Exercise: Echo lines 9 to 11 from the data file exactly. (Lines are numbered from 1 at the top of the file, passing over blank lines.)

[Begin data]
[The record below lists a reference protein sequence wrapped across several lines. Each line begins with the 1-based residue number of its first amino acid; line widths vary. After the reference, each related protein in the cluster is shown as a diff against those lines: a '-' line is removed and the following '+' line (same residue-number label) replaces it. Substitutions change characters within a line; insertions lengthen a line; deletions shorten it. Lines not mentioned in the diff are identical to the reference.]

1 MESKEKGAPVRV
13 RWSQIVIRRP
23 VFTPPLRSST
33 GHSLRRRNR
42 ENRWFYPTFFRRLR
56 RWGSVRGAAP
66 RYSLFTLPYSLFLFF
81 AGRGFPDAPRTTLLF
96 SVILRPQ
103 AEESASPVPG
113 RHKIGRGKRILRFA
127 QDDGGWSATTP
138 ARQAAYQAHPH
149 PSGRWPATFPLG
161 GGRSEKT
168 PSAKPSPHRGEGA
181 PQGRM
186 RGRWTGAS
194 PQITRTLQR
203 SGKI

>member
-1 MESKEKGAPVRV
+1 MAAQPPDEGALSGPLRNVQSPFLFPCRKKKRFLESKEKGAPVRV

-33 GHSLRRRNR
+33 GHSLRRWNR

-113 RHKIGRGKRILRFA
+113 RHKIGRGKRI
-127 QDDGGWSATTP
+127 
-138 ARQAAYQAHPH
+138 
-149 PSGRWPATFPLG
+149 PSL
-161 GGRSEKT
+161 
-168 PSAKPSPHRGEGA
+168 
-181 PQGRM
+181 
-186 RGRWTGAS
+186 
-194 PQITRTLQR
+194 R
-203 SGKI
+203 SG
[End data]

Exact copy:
81 AGRGFPDAPRTTLLF
96 SVILRPQ
103 AEESASPVPG